United States astronauts heading back to space on American rockets in July

Pablo Tucker
February 9, 2019

SpaceX and Boeing are developing commercial space capsules - called Crew Dragon and CST-100 Starliner, respectively - to carry NASA astronauts to and from the orbiting lab.

In January, SpaceX successfully completed a static fire test of its Falcon 9 with Crew Dragon atop the rocket at Kennedy Space Center's Launch Complex 39A in Florida, in preparation for Demo-1.

Hawthorne-based SpaceX's planned test flight of a capsule created to carry astronauts to the International Space Station was pushed back Wednesday by a week, with NASA officials saying liftoff is now set for March 2.

The uncrewed demonstration launch of Crew Dragon is now set for March 2 and Starliner will perform a similar launch no earlier than April.

NASA said that work toward the commercial crew test launches continued during the month of January and was not affected by the record-setting shutdown of the federal government that lasted from December 22 to Jan. 25.

Crew Dragon's crew-carrying demonstration is now scheduled for July, and Starliner's for no earlier than August, according to the new NASA update. The capsule, which was supposed to go to the International Space Station (ISS) on January 7, has been delayed twice already since then, Engadget reported.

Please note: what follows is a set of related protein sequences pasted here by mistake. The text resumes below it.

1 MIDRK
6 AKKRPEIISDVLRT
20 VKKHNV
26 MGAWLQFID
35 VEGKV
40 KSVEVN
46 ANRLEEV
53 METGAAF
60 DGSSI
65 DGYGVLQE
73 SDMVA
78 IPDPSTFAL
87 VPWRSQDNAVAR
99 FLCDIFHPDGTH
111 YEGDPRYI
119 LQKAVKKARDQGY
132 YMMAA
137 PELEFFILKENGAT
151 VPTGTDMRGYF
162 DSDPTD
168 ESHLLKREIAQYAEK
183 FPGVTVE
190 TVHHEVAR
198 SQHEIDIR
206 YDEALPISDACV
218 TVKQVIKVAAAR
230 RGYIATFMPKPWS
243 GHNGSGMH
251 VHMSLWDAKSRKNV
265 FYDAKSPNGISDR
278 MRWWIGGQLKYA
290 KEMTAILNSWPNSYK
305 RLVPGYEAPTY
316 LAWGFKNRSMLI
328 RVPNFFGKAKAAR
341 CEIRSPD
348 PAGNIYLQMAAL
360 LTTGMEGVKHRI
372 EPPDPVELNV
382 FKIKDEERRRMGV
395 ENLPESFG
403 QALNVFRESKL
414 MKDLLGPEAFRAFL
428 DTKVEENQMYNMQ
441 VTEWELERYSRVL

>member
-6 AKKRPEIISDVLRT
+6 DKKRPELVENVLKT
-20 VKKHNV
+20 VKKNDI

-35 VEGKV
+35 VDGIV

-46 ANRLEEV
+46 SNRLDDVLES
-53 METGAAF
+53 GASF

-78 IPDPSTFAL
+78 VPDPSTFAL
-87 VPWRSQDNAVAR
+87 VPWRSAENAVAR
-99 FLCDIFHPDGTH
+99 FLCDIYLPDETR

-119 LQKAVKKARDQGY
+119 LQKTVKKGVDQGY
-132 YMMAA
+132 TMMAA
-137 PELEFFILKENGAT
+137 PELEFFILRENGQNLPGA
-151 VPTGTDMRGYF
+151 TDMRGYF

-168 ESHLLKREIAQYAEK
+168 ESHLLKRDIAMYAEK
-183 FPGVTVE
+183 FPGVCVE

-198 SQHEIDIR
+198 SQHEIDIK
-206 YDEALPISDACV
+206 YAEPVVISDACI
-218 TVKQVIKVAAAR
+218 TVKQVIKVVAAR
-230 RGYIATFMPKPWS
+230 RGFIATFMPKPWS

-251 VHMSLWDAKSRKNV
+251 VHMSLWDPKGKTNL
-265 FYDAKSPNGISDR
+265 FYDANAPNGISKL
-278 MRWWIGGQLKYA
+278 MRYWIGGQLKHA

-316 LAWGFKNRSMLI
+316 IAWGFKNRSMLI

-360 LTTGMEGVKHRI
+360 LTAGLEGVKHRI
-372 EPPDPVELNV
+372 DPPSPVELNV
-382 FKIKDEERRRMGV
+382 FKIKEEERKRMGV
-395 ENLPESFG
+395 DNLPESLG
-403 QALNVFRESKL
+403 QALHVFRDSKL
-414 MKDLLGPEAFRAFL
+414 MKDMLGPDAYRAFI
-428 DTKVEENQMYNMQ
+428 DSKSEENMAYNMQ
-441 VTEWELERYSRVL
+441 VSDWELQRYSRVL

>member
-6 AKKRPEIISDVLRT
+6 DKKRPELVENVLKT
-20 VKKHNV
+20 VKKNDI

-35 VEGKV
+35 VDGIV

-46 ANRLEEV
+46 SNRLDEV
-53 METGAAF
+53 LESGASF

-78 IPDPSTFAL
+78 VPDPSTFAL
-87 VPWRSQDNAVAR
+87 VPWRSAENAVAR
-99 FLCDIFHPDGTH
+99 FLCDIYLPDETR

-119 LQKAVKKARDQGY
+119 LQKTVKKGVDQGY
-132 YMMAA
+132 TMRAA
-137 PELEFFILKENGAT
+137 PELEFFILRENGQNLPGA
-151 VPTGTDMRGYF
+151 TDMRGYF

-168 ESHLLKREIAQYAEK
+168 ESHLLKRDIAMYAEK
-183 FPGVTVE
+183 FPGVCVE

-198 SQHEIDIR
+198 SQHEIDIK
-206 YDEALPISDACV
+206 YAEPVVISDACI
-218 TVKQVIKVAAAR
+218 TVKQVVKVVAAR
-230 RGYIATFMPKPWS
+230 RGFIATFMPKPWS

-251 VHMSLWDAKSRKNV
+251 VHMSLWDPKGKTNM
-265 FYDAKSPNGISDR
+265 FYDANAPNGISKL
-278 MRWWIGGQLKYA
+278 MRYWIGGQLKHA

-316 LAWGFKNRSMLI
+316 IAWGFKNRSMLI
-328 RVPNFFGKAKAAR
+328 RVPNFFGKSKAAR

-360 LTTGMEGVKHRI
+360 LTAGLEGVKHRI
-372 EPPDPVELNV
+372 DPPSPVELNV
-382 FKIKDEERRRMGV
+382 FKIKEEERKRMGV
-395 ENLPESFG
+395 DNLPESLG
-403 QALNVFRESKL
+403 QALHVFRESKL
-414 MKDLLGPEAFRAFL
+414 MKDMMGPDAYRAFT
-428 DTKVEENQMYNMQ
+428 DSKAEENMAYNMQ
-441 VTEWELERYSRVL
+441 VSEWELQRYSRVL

For SpaceX's test flight, NASA assigned Robert Behnken and Douglas Hurley, both members of several Endeavour and Atlantis missions.

The Crew Dragon will blast off towards the ISS for two weeks in a bid to prove its reliability and safety in carrying astronauts into space.

NASA's Commercial Crew Program will return human spaceflight launches to US soil, providing safe, reliable and cost-effective access to low-Earth orbit and the space station on systems that meet safety and performance requirements.

The revised dates, NASA said in its statement, "allow for completion of necessary hardware testing, data verification, remaining NASA and provider reviews, as well as training of flight controllers and mission managers". After the uncrewed flight tests, Boeing and SpaceX will complete a flight test with crew prior to being certified by NASA for crew rotation missions.

NASA's commercial crew program has been delayed repeatedly over the years, forcing a lengthy, expensive reliance on Russian rockets. The Starliner capsule, meanwhile, is also undergoing testing.

NASA's final now contracted Soyuz flight is scheduled for launch in July.

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